Darkness and silence ruled everywhere around. Above them rose the primeval yews and oaks of The Chase, in which there poised gentle roosting birds in their last nap; and about them stole the hopping rabbits and hares. But, might some say, where was Tess’s guardian angel? where was the providence of her simple faith? Perhaps, like that other god of whom the ironical Tishbite spoke, he was talking, or he was pursuing, or he was in a journey, or he was sleeping and not to be awaked.
Why it was that upon this beautiful feminine tissue, sensitive as gossamer, and practically blank as snow as yet, there should have been traced such a coarse pattern as it was doomed to receive; why so often the coarse appropriates the finer thus, the wrong man the woman, the wrong woman the man, many thousand years of analytical philosophy have failed to explain to our sense of order. One may, indeed, admit the possibility of a retribution lurking in the present catastrophe. Doubtless some of Tess d’Urberville’s mailed ancestors rollicking home from a fray had dealt the same measure even more ruthlessly towards peasant girls of their time. But though to visit the sins of the fathers upon the children may be a morality good enough for divinities, it is scorned by average human nature; and it therefore does not mend the matter.
As Tess’s own people down in those retreats are never tired of saying among each other in their fatalistic way: “It was to be.” There lay the pity of it. An immeasurable social chasm was to divide our heroine’s personality thereafter from that previous self of hers who stepped from her mother’s door to try her fortune at Trantridge poultry-farm.
Would at least some GOP opponents of abortion allow this to a case where an abortion was warranted. After all, it seems a fairly open-and-shut case of forcible/legitimate rape. Hardy, however, understands, as these GOP ideologues do not, that women and situations are far more complex that one-dimensional depictions. I can imagine abortion opponents quibbling over the fact that Tess goes on to live with her employer for four weeks after the rape before leaving him.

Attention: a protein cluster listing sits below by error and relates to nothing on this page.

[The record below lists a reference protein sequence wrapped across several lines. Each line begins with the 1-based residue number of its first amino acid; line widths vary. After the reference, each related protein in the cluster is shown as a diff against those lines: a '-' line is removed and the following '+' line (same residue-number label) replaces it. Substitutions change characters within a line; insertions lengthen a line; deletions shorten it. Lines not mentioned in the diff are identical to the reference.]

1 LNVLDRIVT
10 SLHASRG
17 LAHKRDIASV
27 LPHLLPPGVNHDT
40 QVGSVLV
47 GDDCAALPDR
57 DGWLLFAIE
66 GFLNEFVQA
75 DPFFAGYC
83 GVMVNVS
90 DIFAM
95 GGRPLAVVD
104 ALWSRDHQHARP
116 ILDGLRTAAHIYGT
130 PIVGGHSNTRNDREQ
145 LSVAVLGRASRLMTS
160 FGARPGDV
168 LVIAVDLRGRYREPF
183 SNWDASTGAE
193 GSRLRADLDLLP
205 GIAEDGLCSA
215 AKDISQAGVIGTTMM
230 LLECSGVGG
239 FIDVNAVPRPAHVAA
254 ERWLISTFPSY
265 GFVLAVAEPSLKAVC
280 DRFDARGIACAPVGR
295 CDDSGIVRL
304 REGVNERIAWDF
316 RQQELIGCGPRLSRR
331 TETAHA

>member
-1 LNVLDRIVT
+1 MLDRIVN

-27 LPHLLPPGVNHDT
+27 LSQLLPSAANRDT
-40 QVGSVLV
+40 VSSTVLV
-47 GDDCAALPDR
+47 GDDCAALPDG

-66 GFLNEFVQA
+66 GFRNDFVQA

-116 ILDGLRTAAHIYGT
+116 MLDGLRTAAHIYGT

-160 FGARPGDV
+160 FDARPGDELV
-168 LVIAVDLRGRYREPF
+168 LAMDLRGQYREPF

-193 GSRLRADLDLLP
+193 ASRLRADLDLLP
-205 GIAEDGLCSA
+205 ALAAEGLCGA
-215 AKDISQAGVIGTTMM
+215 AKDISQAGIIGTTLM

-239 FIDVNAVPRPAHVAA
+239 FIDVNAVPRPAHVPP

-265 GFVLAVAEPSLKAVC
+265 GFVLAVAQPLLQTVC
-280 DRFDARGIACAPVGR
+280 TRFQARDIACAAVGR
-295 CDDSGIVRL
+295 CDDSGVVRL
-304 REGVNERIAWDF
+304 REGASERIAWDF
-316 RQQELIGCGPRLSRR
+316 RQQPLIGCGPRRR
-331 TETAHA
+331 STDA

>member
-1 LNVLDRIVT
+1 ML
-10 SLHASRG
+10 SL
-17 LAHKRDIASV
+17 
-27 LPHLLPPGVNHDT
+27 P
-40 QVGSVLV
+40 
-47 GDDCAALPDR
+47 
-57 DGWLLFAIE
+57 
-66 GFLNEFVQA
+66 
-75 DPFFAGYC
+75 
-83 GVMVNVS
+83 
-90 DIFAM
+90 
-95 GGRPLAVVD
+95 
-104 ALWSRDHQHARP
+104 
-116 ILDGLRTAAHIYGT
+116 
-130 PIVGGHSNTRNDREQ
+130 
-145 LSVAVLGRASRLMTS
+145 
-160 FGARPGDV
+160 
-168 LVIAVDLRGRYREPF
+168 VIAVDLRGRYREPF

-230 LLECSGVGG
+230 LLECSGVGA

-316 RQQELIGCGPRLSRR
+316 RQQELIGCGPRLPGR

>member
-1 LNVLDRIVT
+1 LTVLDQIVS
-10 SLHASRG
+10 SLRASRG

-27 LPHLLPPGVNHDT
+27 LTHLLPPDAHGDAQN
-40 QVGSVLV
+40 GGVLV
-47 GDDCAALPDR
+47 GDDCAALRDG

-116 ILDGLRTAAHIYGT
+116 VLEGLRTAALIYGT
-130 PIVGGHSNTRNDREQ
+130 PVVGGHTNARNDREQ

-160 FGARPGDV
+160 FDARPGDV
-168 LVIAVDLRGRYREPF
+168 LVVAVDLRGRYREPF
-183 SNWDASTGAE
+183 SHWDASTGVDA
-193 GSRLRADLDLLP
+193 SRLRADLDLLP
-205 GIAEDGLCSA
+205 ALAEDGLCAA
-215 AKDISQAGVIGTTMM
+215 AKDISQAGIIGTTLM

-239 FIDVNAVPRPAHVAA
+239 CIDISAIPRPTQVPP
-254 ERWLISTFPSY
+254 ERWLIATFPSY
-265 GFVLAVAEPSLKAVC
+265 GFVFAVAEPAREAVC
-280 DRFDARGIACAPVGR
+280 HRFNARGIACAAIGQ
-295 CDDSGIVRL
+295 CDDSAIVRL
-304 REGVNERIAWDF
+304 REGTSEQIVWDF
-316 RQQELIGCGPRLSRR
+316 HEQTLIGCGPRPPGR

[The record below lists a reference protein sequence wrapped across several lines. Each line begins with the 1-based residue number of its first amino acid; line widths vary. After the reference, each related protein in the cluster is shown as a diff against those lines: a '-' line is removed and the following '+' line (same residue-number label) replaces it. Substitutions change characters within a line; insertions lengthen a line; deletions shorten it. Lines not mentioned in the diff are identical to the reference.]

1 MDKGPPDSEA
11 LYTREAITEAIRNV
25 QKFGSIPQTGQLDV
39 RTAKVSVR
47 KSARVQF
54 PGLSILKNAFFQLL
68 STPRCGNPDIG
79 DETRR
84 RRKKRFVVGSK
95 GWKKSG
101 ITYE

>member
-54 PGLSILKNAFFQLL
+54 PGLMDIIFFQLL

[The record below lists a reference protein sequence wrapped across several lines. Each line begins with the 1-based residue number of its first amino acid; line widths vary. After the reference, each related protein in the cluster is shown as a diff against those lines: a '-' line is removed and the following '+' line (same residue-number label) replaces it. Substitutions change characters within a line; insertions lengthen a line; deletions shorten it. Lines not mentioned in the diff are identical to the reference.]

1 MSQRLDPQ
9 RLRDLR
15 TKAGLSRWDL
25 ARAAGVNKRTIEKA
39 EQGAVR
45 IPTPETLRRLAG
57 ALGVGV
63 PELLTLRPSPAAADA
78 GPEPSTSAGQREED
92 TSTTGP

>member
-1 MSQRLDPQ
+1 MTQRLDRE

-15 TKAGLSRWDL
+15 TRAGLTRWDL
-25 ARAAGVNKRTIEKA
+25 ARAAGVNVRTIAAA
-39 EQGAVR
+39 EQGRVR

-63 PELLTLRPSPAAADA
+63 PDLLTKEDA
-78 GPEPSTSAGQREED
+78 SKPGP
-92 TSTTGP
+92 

Does this make her complicitous? Does this suddenly make the forced rape unforced, the legitimate rape illegitimate? What are we to make of Tess when she says, upon leaving,
“If I had gone for love o’ you, if I had ever sincerely loved you, if I loved you still, I should not so loathe and hate myself for my weakness as I do now! … My eyes were dazed by you for a little, and that was all.”
He shrugged his shoulders. She resumed—
“I didn’t understand your meaning till it was too late.”
Hardy scandalized 1890s audiences by continuing to call Tess “a virtuous woman” (the book’s subtitle), even though it takes her a month to leave Alex. But for me, that’s a part of the book’s realism. Virtue doesn’t mean adhering to a rigid ideological platform. Virtue is making a good-hearted effort to do the right thing in extremely disorienting circumstances. In Tess’s case, her future prospects are threatened (and indeed, eventually they are destroyed) by her pregnancy. She should have access to an abortion if she wants one.
There are forces in the GOP, including its presidential ticket, that want the Supreme Court to repeal Roe vs. Wade, which would make it impossible for the Tesses of the world to get abortions in a good many states. With one more Republican appointee to the bench, they could pull it off. And as we see in Virginia, forces are at work making it as difficult as possible for women to obtain abortions, regardless of the circumstances.
And Republicans claim that they are being falsely accused of waging a war on women.